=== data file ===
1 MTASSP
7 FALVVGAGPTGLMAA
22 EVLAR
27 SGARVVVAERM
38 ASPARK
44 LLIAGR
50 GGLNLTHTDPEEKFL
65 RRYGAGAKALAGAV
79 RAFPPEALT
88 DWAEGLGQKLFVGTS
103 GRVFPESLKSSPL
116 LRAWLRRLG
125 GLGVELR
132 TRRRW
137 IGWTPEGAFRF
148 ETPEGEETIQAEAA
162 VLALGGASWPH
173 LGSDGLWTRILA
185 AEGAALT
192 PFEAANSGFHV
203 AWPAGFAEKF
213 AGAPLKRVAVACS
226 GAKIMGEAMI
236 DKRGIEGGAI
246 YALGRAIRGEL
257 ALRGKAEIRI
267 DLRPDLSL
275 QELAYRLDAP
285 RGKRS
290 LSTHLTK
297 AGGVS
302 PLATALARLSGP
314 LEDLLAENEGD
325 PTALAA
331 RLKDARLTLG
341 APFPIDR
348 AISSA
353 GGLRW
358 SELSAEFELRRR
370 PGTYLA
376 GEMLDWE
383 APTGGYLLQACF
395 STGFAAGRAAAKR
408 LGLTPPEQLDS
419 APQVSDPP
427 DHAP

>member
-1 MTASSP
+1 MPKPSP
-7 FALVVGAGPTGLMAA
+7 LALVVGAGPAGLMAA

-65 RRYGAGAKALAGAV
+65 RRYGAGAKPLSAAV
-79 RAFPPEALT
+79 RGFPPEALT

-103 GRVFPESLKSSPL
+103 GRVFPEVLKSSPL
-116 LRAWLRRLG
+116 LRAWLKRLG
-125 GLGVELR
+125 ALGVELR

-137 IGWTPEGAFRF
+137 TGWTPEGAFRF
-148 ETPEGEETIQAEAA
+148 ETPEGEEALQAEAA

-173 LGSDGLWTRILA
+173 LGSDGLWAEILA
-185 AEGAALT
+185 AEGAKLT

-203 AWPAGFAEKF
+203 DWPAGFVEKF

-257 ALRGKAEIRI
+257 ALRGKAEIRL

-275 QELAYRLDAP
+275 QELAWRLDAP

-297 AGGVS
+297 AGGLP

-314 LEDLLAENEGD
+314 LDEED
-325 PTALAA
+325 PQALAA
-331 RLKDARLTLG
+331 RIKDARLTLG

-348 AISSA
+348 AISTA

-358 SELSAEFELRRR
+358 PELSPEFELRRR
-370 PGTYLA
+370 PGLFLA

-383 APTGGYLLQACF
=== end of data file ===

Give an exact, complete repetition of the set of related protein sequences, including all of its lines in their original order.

1 MTASSP
7 FALVVGAGPTGLMAA
22 EVLAR
27 SGARVVVAERM
38 ASPARK
44 LLIAGR
50 GGLNLTHTDPEEKFL
65 RRYGAGAKALAGAV
79 RAFPPEALT
88 DWAEGLGQKLFVGTS
103 GRVFPESLKSSPL
116 LRAWLRRLG
125 GLGVELR
132 TRRRW
137 IGWTPEGAFRF
148 ETPEGEETIQAEAA
162 VLALGGASWPH
173 LGSDGLWTRILA
185 AEGAALT
192 PFEAANSGFHV
203 AWPAGFAEKF
213 AGAPLKRVAVACS
226 GAKIMGEAMI
236 DKRGIEGGAI
246 YALGRAIRGEL
257 ALRGKAEIRI
267 DLRPDLSL
275 QELAYRLDAP
285 RGKRS
290 LSTHLTK
297 AGGVS
302 PLATALARLSGP
314 LEDLLAENEGD
325 PTALAA
331 RLKDARLTLG
341 APFPIDR
348 AISSA
353 GGLRW
358 SELSAEFELRRR
370 PGTYLA
376 GEMLDWE
383 APTGGYLLQACF
395 STGFAAGRAAAKR
408 LGLTPPEQLDS
419 APQVSDPP
427 DHAP

>member
-1 MTASSP
+1 MPKPSP
-7 FALVVGAGPTGLMAA
+7 LALVVGAGPAGLMAA

-65 RRYGAGAKALAGAV
+65 RRYGAGAKPLSAAV
-79 RAFPPEALT
+79 RGFPPEALT

-103 GRVFPESLKSSPL
+103 GRVFPEVLKSSPL
-116 LRAWLRRLG
+116 LRAWLKRLG
-125 GLGVELR
+125 ALGVELR

-137 IGWTPEGAFRF
+137 TGWTPEGAFRF
-148 ETPEGEETIQAEAA
+148 ETPEGEEALQAEAA

-173 LGSDGLWTRILA
+173 LGSDGLWAEILA
-185 AEGAALT
+185 AEGAKLT

-203 AWPAGFAEKF
+203 DWPAGFVEKF

-257 ALRGKAEIRI
+257 ALRGKAEIRL

-275 QELAYRLDAP
+275 QELAWRLDAP

-297 AGGVS
+297 AGGLP

-314 LEDLLAENEGD
+314 LDEED
-325 PTALAA
+325 PQALAA
-331 RLKDARLTLG
+331 RIKDARLTLG

-348 AISSA
+348 AISTA

-358 SELSAEFELRRR
+358 PELSPEFELRRR
-370 PGTYLA
+370 PGLFLA

-383 APTGGYLLQACF